VeryUs lets travelers rent a room instead of the whole house. It's a tech twist on the bed-and-breakfast model.
A few years ago, Matthew Heady found the perfect vacation getaway: A six-bedroom house on the sunny Caribbean islands of Turks & Caicos.
The only problem was it cost $1,200 a night. He tried to organize a group of friends to go in on the rental. “Everybody ended up backing out,” says Heady, shaking his head.
The busted vacation led the Naples technology entrepreneur to dream up VeryUs, modeled after Airbnb. Unlike the popular booking service of private homes, VeryUs helps individuals and groups rent rooms in large homes. A play on the word “various,” the service works by logging onto the website Very.Us.
Heady is no stranger to the hospitality business. He grew up in his parents bed-and-breakfast inn, The Stockbridge Country Inn next to the Norman Rockwell Museum in Stockbridge, Mass.
Growing up in the bed and breakfast and his success starting and selling technology companies such as eDiets in Florida came together when Heady moved to Naples a few years ago to settle with his wife and small children. He met business partner Ryan Heinemeyer at co-work space Venture X in Naples. They're both co-founders of VeryUs. Heady, 39, is the CEO and Heinemeyer, 26, is vice president of sales.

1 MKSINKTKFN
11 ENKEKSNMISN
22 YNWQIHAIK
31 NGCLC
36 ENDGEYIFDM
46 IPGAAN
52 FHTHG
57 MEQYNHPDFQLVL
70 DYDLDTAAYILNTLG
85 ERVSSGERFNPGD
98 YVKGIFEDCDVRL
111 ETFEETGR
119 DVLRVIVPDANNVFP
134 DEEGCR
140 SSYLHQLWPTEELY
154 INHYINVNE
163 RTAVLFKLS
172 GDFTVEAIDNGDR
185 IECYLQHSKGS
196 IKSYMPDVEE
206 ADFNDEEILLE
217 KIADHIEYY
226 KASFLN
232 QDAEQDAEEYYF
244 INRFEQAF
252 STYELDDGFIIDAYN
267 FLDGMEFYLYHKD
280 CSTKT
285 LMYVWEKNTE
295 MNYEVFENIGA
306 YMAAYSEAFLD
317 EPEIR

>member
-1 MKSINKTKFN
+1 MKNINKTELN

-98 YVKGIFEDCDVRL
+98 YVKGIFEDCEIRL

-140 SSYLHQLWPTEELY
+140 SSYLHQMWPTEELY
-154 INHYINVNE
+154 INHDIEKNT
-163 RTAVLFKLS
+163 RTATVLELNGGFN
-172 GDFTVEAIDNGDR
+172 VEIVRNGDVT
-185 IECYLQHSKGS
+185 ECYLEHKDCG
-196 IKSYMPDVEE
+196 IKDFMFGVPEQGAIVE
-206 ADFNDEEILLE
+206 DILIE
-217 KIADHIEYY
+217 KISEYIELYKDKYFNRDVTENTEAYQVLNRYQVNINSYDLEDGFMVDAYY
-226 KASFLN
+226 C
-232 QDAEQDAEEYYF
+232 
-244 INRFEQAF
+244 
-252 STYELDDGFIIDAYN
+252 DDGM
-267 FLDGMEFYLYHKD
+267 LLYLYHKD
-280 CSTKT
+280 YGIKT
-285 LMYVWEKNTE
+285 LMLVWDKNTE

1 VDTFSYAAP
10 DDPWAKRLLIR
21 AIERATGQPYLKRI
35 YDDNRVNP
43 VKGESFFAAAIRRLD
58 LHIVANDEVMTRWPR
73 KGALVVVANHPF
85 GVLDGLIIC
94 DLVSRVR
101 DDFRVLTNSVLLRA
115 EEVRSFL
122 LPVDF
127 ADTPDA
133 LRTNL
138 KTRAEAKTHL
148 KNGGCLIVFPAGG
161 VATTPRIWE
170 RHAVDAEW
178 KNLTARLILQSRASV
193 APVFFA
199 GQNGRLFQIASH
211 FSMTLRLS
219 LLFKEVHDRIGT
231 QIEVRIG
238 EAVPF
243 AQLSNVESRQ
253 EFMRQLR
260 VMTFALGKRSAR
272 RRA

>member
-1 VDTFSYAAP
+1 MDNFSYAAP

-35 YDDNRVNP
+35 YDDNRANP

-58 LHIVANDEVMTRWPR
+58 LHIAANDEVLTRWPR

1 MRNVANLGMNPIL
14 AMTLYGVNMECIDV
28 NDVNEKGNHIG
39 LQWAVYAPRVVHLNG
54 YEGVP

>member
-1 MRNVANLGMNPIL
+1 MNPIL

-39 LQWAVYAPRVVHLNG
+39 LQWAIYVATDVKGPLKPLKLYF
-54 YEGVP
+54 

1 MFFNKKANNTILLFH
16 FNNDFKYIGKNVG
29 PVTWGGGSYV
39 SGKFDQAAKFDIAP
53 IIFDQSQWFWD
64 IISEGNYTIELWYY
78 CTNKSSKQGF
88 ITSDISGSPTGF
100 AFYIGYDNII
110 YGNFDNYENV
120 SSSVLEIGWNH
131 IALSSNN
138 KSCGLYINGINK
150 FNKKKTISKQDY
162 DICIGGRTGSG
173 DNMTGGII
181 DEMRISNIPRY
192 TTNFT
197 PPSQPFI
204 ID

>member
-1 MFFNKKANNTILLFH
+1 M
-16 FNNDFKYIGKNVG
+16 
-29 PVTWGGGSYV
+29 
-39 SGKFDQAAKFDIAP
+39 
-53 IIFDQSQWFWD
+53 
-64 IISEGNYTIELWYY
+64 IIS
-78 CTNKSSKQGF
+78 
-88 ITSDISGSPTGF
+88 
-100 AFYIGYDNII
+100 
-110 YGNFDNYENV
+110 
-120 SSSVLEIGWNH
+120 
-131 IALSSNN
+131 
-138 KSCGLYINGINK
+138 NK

Together, Heady and Heinemeyer solved a problem for travelers and house renters. “Travelers can't afford to stay in luxury vacation rentals without their friends,” says Heady.
Meanwhile, large luxury homes are difficult to rent because they're too big and expensive for most individuals. “These places sit unrented 75% of the time,” Heady says.
Heady wondered whether strangers might share a house, although he knows travelers have done this for years with bed and breakfasts. “It's all in how you present it,” Heady says.
For example, strangers or groups of friends and family are more likely to rent a house together if they have the same interests. That's why VeryUs will list events such as concerts, sporting events or festivals that draw people with similar interests. They hope to partner with many of these events to fill rooms. “We're pulling enthusiasts together,” Heinemeyer says.
The site also includes searches by interests. “Skiing is the biggest one,” says Heinemeyer, who is exploring expanding the service to Europe.
So far, the most receptive age group of renters has been in the 25-to-42 range. “It's the whole millennial generation,” Heady says. “People are comfortable exchanging and sharing personal space.”
By the end of July, Heady estimates the site will have 5,000 properties for rent. VeryUs makes money by charging a 10% commission on every booking. The service is currently only available to property managers, but will be available broadly by the end of the month. “Right now, we're proving the model,” Heady says.
The two entrepreneurs have so far self-funded the project with $20,000, saving on expenses by programming it themselves. “We could've spent over $100,000,” Heady acknowledges.
But by Christmas, if it's as successful as they believe it will be, Heady and Heinemeyer are considering raising between $750,000 and $1.2 million to grow the business.
Although Naples isn't a hotspot for venture funding, Heady says investors will find their way here for a good investment idea. “In the last five years, Naples has just exploded,” Heady says. “Florida is the No. 1 state for our vacation inventory.”